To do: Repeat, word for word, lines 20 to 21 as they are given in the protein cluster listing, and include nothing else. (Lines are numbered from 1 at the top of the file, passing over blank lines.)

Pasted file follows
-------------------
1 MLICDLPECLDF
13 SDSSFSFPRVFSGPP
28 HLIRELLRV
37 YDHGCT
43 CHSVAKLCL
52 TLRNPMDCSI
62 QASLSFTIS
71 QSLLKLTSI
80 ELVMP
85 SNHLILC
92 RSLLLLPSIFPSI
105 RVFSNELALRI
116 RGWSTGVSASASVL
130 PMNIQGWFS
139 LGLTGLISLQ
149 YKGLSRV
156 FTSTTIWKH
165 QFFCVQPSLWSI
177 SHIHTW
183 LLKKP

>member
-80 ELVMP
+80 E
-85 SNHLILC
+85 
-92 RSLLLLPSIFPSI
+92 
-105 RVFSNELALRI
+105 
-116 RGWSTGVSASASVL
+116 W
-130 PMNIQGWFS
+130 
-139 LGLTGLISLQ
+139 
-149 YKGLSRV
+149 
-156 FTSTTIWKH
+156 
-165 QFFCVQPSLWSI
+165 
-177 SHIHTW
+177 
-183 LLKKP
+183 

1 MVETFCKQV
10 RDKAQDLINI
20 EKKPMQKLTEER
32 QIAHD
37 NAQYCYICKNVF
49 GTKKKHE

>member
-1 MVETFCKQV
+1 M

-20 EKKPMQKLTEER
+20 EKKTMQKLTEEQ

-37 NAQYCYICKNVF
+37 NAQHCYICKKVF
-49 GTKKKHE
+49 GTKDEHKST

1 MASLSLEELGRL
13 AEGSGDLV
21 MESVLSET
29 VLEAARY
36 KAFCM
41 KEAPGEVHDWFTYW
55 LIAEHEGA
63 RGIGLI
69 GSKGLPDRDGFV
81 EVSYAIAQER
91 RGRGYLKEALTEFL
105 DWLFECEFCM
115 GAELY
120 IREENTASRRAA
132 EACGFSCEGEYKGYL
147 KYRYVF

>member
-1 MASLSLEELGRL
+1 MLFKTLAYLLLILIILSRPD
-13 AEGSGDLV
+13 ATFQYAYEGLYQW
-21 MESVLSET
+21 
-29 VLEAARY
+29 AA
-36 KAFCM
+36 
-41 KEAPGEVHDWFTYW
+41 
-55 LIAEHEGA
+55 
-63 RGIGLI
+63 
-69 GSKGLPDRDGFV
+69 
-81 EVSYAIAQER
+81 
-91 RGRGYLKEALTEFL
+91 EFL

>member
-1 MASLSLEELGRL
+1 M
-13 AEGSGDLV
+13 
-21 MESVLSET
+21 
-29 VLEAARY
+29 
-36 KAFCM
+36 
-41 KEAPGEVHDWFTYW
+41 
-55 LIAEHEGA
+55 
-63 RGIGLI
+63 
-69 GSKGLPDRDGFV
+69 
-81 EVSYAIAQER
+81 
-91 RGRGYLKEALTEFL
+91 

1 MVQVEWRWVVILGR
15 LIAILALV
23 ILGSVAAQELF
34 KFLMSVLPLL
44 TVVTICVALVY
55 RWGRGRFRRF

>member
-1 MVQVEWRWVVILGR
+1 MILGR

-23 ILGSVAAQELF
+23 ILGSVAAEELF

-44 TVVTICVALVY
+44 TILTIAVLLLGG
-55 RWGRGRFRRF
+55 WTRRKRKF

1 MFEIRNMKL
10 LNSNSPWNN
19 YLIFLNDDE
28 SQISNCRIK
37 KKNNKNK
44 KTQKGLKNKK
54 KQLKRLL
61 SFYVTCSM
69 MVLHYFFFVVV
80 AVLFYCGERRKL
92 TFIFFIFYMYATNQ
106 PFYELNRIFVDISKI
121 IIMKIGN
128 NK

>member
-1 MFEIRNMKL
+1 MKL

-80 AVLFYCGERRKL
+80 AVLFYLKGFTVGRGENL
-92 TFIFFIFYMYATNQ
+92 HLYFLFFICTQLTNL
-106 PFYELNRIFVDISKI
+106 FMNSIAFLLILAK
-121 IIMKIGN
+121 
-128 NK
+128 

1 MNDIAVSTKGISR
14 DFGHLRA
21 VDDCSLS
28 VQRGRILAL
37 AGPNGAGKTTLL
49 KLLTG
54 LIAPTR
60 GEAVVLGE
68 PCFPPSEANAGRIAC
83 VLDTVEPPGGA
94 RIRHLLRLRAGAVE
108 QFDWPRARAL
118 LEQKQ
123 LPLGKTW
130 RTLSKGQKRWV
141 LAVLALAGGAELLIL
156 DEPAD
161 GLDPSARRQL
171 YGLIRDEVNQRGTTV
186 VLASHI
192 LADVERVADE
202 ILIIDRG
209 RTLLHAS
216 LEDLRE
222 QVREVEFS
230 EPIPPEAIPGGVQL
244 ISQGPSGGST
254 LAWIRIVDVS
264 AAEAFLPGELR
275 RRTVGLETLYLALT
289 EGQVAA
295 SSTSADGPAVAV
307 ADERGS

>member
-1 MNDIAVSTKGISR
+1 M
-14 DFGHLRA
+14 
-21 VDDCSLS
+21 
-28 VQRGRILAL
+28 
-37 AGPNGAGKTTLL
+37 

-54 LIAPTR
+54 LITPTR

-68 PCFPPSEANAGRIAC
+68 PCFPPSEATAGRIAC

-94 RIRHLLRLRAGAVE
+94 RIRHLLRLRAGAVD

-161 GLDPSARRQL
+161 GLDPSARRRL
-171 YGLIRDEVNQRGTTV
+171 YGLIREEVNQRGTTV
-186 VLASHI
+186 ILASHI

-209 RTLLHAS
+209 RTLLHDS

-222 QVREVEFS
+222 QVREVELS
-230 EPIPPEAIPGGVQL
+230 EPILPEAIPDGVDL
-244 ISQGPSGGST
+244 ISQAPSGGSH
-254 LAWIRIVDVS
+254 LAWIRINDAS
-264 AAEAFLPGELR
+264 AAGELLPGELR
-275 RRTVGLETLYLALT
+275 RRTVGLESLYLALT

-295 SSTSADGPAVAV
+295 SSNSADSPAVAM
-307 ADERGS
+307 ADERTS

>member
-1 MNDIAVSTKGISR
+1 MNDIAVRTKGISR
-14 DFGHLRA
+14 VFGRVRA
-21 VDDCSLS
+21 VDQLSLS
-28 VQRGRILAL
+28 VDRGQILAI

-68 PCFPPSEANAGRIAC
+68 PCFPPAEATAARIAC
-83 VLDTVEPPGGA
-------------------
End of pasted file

183 LLKKP

>member